HARTFORD -- Funding for school districts, soup kitchens and food service programs across Connecticut are some of the latest casualties of the state's budget woes.
Public school districts have been left scrambling in the absence of a budget. Meriden Public School leaders say staffing cuts are now on the table because they don't know how much state aid they'll receive.
State lawmakers have yet to reach an agreement on a new two-year budget that Gov. Dannel P. Malloy will sign into law. Without a budget in place for the new fiscal year, which began July 1, the Democratic governor has been running state government using his limited spending authority.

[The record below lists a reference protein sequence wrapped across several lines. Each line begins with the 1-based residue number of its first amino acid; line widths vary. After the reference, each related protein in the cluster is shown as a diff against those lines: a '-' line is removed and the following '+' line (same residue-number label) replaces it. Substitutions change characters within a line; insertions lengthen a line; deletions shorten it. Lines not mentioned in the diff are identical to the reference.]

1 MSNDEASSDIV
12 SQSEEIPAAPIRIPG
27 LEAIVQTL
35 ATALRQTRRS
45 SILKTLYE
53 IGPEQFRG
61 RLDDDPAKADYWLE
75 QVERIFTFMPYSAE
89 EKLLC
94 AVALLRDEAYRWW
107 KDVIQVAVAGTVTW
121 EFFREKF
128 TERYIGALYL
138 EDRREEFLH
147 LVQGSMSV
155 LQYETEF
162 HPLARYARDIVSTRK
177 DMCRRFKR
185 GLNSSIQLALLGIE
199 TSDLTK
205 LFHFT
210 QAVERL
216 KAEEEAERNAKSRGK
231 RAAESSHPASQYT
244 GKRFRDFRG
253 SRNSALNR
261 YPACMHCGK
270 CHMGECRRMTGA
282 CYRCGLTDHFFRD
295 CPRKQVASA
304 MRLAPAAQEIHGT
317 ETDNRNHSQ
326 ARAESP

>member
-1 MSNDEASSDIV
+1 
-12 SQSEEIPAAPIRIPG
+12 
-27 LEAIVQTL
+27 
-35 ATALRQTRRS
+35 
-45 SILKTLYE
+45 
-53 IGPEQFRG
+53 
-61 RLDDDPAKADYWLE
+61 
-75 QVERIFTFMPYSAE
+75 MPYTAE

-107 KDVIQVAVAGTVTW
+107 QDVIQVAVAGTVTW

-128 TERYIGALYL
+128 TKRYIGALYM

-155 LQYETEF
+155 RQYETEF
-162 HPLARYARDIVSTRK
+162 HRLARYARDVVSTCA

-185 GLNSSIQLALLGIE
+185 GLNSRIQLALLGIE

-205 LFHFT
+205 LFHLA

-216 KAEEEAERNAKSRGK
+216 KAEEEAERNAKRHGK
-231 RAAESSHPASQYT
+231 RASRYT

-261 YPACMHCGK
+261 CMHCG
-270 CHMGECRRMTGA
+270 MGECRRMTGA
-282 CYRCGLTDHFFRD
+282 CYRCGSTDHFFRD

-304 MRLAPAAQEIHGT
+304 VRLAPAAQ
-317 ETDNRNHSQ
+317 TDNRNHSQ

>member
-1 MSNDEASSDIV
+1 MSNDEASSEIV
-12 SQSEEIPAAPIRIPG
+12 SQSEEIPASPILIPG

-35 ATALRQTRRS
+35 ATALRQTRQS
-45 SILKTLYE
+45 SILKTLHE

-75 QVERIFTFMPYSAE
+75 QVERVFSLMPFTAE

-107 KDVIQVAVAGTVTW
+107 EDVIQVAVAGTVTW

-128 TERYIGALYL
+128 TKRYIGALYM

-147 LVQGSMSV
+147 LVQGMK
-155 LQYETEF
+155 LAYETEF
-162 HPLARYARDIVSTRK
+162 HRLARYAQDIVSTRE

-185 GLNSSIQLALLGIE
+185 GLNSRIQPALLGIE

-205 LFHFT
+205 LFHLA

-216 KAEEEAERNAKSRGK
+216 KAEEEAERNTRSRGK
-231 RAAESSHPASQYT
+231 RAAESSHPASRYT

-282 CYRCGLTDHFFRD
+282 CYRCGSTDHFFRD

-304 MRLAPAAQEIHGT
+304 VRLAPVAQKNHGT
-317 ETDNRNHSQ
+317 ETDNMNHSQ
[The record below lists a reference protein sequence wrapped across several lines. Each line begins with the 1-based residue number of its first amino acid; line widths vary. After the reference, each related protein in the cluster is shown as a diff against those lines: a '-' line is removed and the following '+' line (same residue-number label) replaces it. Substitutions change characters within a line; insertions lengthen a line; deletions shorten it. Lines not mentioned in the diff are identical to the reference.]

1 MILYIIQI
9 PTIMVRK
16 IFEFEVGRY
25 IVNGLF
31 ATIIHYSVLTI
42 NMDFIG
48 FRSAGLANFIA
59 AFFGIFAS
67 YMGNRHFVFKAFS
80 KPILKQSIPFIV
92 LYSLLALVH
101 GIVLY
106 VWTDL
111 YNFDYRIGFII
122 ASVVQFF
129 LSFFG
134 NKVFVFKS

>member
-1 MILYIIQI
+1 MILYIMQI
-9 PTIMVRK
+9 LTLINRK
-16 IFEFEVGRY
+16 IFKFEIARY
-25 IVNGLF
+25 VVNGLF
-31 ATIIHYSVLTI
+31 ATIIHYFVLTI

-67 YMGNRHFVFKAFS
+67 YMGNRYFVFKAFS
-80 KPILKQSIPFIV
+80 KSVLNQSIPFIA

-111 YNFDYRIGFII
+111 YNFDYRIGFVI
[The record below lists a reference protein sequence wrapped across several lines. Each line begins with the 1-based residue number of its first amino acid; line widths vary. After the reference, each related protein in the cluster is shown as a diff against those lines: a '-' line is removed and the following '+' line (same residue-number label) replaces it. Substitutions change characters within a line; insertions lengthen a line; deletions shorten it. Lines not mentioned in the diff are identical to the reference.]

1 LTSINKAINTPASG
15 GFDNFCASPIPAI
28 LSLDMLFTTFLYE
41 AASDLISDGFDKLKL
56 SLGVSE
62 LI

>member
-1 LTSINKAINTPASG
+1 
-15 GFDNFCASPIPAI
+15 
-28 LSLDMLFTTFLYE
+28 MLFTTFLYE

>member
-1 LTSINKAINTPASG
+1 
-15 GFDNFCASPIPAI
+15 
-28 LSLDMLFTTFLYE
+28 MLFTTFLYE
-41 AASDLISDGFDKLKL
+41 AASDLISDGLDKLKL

Peter DeBiasi, president and CEO of The Access Community Action Agency, says funding from the Department of Social Services for 18 programs ends on Tuesday. He says those services ``are lifelines for people.''
That has meant cuts in state funding for many social service programs.
On Tuesday, substance abuse and mental health treatment programs received a 2.5 percent reduction.